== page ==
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You Can Prevent a Hot Hook-Up Becoming a Crime Scene

by Steve Weinstein
EDGE Media Network Contributor
Saturday Mar 10, 2012

The recent murder of a man in Chelsea neighborhood shocked the normally safe New York City neighborhood. As reported here, if sources and news reports are correct, the man may have been murdered by someone he met and brought home.

There have been several murders, in New York and around the country, of men who met someone often but not always an escort, and ended up a murder victim. There is nothing new about this horrific type of crime. Certainly, men have been meeting other men in bars or public spaces like parks and bringing them home. But the Internet has made hooking up with a stranger more prevalent.

The Anti-Violence Project is a New York-based organization that works to prevent violence against LGBT New Yorkers. It is the most prominent of the regional anti-violence organizations. Its executive director, Sharon Staple, has become an eloquent spokesperson in the continuing fight against anti-LGBT violence.

The AVP has a brief guide to "staying safe." Staple recently spoke to EDGE to share her insights about how people can take measures to prevent any kind of hook-up from becoming violent -- and what to do if the situation turns ugly.

EDGE: Is there any degree of danger in the various kinds of hook-ups: online escort, hook-up site, outdoor cruising area, bar?

Sharon Staple: We would define pick-up violence or violence that happens as a result of a pick-up to include escorts. The distinction we are trying to make is between picking someone up or hooking up with someone you already know or do not know well. The alert applies equally to escort, meet at bar, or cruising area.

Our goal is to tell people they should be thinking about way to deliberately stay safe with someone you don't know well. We know people won't stop hooking up; we want to minimize the danger.

EDGE: What's the most important precaution someone can take?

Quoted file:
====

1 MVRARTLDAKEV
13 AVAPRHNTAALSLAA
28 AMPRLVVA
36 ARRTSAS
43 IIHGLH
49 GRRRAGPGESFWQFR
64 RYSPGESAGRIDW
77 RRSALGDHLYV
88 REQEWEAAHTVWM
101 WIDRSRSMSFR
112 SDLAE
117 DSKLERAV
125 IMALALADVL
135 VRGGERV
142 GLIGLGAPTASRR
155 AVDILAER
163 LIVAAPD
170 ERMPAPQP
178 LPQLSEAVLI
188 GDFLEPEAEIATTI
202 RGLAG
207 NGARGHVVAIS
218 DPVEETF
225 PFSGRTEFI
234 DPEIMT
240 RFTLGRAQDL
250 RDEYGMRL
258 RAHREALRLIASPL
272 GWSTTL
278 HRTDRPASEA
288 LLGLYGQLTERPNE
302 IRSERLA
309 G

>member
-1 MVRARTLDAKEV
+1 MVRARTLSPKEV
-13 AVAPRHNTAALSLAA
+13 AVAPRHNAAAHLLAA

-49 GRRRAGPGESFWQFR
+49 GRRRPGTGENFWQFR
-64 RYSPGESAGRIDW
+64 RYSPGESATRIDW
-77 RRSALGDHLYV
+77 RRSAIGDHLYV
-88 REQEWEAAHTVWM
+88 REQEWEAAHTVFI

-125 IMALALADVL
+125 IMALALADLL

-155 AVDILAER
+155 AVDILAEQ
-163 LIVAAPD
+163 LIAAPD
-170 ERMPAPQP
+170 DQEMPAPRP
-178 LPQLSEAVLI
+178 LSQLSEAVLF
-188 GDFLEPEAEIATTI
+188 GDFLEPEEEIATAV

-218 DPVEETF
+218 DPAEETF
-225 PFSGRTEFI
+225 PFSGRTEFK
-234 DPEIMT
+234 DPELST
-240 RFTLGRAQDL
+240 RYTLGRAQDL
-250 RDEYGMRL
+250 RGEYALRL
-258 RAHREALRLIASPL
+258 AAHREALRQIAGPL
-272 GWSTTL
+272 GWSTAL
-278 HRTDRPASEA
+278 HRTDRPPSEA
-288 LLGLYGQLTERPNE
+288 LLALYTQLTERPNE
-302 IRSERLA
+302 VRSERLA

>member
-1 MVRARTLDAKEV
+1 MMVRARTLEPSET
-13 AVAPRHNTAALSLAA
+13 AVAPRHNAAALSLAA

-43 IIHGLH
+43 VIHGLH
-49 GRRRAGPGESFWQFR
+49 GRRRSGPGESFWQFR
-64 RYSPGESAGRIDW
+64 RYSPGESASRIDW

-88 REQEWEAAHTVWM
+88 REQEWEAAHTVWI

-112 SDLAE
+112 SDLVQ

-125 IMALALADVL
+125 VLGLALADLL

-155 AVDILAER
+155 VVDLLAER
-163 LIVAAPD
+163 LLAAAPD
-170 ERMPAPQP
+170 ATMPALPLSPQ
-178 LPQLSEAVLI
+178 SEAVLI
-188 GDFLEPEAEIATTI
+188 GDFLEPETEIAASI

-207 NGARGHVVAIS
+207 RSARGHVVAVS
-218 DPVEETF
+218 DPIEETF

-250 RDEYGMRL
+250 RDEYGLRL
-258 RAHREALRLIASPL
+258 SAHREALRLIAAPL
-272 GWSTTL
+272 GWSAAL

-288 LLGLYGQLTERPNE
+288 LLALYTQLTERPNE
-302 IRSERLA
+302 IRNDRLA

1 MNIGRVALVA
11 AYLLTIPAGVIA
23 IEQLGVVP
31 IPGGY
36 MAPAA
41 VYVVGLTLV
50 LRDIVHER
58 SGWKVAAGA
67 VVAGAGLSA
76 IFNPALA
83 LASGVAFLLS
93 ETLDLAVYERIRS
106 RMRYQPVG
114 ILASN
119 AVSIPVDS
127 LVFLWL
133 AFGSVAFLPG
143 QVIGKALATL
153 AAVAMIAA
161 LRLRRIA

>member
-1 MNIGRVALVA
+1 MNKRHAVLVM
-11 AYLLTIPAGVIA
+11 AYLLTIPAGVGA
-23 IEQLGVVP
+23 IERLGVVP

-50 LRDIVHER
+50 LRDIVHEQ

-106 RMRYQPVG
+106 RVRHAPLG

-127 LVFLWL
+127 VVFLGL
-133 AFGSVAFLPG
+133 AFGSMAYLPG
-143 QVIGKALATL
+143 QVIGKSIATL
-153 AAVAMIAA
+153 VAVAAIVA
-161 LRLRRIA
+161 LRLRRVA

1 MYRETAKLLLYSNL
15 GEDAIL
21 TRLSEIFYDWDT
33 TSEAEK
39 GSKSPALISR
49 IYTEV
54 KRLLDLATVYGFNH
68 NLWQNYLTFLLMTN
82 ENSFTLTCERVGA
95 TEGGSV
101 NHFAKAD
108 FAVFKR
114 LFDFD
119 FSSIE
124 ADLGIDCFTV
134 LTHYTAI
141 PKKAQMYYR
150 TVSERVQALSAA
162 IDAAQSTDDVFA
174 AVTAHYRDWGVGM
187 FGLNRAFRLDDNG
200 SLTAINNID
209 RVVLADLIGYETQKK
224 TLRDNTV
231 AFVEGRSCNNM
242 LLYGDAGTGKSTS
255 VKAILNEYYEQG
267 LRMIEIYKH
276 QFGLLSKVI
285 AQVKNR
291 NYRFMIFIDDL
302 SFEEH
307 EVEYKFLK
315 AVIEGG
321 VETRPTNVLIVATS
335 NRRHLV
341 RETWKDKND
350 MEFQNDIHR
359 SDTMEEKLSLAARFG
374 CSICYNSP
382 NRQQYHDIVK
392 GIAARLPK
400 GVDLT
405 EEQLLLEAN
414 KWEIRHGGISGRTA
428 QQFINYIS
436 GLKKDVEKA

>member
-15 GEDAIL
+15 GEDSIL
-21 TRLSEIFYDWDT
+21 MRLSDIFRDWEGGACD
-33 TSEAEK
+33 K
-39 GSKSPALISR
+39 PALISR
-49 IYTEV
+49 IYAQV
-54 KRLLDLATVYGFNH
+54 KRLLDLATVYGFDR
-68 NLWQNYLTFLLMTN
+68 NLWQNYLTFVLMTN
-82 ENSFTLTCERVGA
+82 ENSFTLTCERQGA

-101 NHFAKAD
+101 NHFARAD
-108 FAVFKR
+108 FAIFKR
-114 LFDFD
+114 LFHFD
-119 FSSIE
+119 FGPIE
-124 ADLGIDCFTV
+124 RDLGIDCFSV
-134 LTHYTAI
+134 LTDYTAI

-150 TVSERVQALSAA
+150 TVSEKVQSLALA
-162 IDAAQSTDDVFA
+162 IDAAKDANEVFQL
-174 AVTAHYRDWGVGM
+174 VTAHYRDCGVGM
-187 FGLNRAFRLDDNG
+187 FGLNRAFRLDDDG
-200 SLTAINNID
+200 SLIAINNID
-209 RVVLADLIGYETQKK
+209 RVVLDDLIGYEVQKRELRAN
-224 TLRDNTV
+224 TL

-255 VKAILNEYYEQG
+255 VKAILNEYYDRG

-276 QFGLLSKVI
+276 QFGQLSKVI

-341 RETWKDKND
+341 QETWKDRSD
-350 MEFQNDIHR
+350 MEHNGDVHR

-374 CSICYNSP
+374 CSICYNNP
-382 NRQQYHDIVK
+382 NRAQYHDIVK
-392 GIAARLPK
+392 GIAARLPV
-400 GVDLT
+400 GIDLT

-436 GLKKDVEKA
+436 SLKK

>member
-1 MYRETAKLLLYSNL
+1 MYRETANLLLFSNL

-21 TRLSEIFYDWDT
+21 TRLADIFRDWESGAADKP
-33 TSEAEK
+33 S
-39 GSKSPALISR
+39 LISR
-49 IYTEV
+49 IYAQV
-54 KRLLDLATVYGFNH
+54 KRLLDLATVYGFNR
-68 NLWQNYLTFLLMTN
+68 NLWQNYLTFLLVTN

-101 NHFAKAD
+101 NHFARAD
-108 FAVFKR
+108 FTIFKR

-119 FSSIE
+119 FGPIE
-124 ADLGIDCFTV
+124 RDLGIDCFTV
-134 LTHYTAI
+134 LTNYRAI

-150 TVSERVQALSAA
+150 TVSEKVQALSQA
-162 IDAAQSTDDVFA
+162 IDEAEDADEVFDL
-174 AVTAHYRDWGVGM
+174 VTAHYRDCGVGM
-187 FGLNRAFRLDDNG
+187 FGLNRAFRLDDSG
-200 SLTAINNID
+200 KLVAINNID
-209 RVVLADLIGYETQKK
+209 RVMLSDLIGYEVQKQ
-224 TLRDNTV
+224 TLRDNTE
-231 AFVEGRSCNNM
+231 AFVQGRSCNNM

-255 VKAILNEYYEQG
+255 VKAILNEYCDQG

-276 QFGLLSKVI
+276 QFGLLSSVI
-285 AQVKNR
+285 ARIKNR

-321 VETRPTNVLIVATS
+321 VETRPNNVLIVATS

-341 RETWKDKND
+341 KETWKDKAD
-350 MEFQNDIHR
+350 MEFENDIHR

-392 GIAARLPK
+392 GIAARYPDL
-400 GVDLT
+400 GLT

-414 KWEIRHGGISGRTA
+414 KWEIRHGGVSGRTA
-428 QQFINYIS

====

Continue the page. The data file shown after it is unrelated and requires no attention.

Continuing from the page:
Staple: Let your friends know what you're going to be doing, whether a text message or some other form of communication. Plan to check in at some point during the evening. When your friend texts you, you can text back, "Everything's fine, " or "It's getting weird."

If you're meeting for first time, meet in a public place before going back to your place. I know that might not be desirable for everyone, but it gives you the opportunity to decide and to say, "I don't think this is going to work out." Tell the friend, "If I don't text by 10 p.m., come over!"

EDGE: If you meet someone online -- or even talk on the phone first -- there's going to be an electronic trail. Wouldn't knowing that deter someone?

Staple: ): If violence does occur, people who meet on the Internet do give the police a way to follow what has happened. The overall issue, however, is that we want people to know who's on the other end.

EDGE: Is an escort potentially safer than a regular hook-up?

Staple: At the end of the day, there's no guarantee about safety. There's no way to know who they are.

EDGE: I'd like to think that, if I met someone on the street, I'd stop in at the corner deli, where I'm known, with that person, buy something and make a comment about how I was headed home.

Staple: Establishing that you've been seen with another person is not as effective as a check-in with a friend. Because in a pick-up, two people are alone together, it's not going to help if you went to a deli beforehand.

Here are some of AVP's other tips:
• If not your home, share the address of your meeting place with someone, the time and phone number of your trick.
• Trust your instincts. If it doesn't feel right, end the situation as soon as you can.

One of the biggest issues with a bad hook-up, Staple noted, is that people are often embarrassed about it or don't want to report it to the police. If you are the victim of violence, call AVP's hotline at 212-714-1141. Even if you're not in New York, AVP can connect you with the right resource to help see you through it.

Steve Weinstein has been a regular correspondent for the International Herald Tribune, the Advocate, the Village Voice and Out. He has been covering the AIDS crisis since the early '80s, when he began his career. He is the author of "The Q Guide to Fire Island" (Alyson, 2007).


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